Labor Supply and Household Meal Production: New Results from the Health and Retirement Survey
Richard A. Dunn
Texas A&M University
February 27, 2008
In this paper, I consider how individuals allocate time and monetary resources to meal production when they change the number of hours they spend at work. Using the CAMS supplement to the HRS, I find that individuals who increased the number of hours worked had higher expenditures on groceries and allocate less time to meal preparation at home. Similarly, they have higher expenditures on meals outside the home, while allocating less time to eating out. These results concord well with previous work looking at the effect of retirement on meal production and are consistent with standard models of household production. Up to two-thirds of the changes in meal production seen at retirement can be attributed to the pure intensive effect of working less. That still leaves at one-third to be explained by fixed-costs of employment and the work environment.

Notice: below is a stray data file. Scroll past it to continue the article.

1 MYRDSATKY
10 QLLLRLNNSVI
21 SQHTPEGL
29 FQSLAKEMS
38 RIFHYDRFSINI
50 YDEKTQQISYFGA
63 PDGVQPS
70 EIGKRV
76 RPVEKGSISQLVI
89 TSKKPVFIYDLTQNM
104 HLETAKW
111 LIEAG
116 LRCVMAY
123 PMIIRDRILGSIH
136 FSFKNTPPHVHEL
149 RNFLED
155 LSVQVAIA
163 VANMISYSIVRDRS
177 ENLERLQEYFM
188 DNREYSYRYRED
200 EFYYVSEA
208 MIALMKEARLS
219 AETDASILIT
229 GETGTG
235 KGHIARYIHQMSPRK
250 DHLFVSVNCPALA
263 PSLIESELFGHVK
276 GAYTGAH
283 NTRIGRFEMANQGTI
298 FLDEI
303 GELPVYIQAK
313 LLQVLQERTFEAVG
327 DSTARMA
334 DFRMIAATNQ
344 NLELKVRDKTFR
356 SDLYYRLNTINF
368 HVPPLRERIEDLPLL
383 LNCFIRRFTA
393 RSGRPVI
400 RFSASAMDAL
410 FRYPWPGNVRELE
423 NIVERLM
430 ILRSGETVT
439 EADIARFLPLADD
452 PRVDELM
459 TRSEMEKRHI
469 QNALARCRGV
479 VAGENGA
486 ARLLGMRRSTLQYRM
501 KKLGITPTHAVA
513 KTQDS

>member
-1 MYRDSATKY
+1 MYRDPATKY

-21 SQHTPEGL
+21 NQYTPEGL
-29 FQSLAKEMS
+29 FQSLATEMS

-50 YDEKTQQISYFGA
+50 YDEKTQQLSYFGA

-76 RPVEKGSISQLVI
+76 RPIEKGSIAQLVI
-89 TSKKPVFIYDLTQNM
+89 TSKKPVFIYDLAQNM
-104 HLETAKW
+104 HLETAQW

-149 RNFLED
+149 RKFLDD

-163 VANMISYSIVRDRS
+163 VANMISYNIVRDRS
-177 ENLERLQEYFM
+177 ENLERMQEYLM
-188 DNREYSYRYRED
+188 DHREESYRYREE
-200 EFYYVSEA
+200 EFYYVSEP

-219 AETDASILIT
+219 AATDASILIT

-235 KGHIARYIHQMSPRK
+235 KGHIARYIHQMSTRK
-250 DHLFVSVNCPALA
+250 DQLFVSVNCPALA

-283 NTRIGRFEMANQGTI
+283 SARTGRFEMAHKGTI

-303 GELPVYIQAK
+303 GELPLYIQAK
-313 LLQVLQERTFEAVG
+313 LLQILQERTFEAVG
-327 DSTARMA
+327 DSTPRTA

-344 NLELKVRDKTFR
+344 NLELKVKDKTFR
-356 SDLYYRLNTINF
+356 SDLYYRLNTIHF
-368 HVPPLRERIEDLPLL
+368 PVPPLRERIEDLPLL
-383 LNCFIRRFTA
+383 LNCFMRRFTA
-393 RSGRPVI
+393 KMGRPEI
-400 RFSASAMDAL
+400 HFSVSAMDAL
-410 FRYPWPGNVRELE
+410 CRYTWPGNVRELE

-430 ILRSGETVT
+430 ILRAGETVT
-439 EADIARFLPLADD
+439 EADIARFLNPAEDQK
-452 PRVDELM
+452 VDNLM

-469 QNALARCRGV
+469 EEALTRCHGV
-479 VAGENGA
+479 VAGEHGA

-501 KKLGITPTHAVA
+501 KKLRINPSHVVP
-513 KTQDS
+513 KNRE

Number of Pages in PDF File: 43
Keywords: HRS, CAMS, household meal production, labor supply, fixed costs of employment
JEL Classification: D12, D13, J22working papers series
Date posted: February 27, 2008
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